New technology to determine ice on aircraft
In-flight icing of aircraft wings represents one of the biggest safety risks in aviation. Researchers have developed new wireless sensors allowing improved detection of ice formation.
When flights take place during bad weather conditions, planes inevitably spend extended periods flying through the cloud layer. With exterior temperatures below freezing – given the typical flight altitudes, this is frequently the case, even during the summer months – a dangerous process of ice formation can take place on the wings of the aircraft. This may have a negative effect on the flight characteristics, even leading to the aircraft crashing in extreme cases.
Researchers have now developed a sensor system that offers assistance with the detection of ice formation. The technology is based on sensors similar to those used on the blades of wind turbines. One of the innovative aspects lies in the design of the new sensors, which are significantly thinner and can therefore be better adapted to the aerodynamics of an aircraft. “The sensors measure the temperature and the degree of icing and wirelessly transmit this information to a receiving unit in the cockpit”, Hubert Zangl explains. He was the University of Klagenfurt (Institute of Smart Systems Technology) representative working on this project. The project team focused intensively on the thermal behaviour of the sensor, on the interactions with other components such as the heating elements, and on the accuracy of the temperature measurements taken on the wing surface. Another part of the project was devoted to achieving greater precision in the measurement of air stream on the surface and to performing simulations of the ice formation process. The construction of the antennae, required to ensure the best possible radio contact to the receiving unit, represented a particular challenge.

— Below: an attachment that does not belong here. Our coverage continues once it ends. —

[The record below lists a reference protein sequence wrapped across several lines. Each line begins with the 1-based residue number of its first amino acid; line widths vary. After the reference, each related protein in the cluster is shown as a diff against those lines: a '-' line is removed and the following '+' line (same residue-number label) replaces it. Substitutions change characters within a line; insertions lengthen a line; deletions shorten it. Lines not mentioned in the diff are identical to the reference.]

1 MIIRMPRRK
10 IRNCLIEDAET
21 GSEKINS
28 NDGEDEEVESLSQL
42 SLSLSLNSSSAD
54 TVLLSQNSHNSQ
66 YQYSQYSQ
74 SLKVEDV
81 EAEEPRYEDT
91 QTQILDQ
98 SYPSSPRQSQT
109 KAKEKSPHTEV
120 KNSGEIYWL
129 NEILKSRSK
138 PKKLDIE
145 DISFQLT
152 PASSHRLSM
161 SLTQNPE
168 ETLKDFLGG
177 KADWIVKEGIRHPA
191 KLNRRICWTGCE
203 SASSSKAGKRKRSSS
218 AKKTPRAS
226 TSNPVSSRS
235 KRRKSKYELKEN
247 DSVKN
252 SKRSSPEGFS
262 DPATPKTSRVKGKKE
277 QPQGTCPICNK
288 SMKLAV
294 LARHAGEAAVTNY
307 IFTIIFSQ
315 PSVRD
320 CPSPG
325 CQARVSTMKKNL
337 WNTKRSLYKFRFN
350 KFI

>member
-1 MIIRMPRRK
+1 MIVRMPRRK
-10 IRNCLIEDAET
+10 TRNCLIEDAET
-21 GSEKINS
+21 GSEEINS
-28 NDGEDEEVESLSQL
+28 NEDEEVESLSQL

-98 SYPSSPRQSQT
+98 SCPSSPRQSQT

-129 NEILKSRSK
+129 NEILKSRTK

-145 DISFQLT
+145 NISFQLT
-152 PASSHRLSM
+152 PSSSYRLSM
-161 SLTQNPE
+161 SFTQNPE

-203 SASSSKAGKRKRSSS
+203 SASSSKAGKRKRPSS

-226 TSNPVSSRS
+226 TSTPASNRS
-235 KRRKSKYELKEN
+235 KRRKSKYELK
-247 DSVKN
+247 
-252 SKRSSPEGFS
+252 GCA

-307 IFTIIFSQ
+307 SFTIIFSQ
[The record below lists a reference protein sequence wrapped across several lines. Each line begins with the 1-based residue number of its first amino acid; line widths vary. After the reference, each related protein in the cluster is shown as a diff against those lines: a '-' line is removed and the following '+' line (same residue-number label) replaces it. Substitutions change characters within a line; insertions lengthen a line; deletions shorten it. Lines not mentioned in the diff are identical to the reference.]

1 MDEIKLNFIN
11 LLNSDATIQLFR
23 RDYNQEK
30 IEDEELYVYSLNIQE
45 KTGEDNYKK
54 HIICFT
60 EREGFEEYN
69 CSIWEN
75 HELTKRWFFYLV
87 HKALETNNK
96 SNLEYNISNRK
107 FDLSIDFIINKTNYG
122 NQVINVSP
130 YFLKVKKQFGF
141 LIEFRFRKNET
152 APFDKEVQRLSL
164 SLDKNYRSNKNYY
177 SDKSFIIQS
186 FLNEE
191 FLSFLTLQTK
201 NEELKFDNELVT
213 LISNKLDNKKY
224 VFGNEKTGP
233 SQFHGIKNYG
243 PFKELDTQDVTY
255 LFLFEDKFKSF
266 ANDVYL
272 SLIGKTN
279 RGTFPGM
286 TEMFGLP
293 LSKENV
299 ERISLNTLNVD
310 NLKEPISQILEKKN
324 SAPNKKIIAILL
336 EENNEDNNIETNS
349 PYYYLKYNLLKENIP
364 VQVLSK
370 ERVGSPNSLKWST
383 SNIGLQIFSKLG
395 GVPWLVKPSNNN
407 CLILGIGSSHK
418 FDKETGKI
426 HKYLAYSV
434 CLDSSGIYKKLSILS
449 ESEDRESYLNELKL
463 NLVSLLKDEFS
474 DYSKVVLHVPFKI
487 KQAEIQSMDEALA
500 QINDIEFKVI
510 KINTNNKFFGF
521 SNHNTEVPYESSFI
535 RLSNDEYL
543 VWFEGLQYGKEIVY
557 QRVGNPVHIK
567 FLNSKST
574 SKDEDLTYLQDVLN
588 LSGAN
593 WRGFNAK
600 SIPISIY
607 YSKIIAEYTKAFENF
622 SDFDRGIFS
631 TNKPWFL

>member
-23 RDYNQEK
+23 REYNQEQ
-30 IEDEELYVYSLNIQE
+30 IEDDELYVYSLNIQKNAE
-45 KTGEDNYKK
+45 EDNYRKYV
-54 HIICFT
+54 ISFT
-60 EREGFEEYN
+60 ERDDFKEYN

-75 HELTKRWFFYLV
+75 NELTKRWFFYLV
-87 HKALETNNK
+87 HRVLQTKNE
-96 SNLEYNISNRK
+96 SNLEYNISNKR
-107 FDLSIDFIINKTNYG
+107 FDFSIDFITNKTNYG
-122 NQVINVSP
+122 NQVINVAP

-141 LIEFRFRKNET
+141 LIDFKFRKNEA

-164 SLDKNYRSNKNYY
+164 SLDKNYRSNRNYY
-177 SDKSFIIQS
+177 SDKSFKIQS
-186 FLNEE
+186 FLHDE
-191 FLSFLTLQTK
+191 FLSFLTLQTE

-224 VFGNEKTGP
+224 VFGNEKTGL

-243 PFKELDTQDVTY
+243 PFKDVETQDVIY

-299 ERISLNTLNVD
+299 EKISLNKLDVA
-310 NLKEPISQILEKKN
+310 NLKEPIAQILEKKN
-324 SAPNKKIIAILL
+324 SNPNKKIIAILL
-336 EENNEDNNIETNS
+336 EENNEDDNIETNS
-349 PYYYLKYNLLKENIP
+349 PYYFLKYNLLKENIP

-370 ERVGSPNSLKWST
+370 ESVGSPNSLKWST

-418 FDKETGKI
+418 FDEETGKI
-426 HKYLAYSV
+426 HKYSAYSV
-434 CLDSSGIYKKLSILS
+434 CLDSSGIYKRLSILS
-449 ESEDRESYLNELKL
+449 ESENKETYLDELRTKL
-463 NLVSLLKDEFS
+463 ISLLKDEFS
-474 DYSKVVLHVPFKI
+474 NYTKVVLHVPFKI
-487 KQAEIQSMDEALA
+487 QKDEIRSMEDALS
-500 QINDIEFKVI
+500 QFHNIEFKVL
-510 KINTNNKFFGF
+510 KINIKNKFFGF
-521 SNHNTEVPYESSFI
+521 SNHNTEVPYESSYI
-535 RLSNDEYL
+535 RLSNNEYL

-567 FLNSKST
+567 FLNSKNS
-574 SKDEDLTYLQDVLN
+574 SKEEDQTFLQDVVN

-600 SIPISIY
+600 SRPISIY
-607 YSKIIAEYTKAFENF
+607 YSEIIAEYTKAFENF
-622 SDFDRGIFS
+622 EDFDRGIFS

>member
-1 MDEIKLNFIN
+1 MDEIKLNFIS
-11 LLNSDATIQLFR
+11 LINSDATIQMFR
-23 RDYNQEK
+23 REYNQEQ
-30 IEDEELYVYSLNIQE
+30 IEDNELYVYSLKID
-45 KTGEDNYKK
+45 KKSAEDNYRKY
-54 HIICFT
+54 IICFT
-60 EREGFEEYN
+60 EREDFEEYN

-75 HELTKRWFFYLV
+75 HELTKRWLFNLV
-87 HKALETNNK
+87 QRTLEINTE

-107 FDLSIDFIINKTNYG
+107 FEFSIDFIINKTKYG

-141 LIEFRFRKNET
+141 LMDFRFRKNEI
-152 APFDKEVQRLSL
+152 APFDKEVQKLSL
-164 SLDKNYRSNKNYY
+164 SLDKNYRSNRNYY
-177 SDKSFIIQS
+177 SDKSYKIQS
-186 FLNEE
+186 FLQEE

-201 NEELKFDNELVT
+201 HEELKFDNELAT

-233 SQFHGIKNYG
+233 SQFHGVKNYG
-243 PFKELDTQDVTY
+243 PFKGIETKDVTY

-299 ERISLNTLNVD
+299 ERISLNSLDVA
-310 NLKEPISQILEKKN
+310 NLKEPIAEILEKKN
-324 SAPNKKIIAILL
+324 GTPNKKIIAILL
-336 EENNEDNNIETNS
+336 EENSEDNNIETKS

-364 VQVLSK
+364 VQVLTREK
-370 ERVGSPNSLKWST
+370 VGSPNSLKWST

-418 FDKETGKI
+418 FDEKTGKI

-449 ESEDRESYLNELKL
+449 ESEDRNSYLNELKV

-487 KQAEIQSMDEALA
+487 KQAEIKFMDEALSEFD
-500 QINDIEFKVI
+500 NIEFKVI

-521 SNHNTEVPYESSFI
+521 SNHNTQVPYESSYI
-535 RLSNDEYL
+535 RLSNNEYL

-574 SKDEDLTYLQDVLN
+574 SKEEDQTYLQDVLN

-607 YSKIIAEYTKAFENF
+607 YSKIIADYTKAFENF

Funded by the Austrian Research Promotion Agency (FFG), the project was carried out jointly with eologix sensor technology gmbh, FH JOANNEUM GmbH (Institute of Electronic Engineering) and Villinger GmbH (de-icing systems for the aviation industry). Testflights were carried out by Airborne Technologies. According to Hubert Zangl, the insights gained can be used in numerous different fields: “The sensor is flexible in terms of its installation and dimension, and consequently it is suitable for use in a vast range of situations.”
Contact for scientific information:
Univ.-Prof. Dipl.-Ing. Dr. Hubert Zangl
+43 463 2700 3562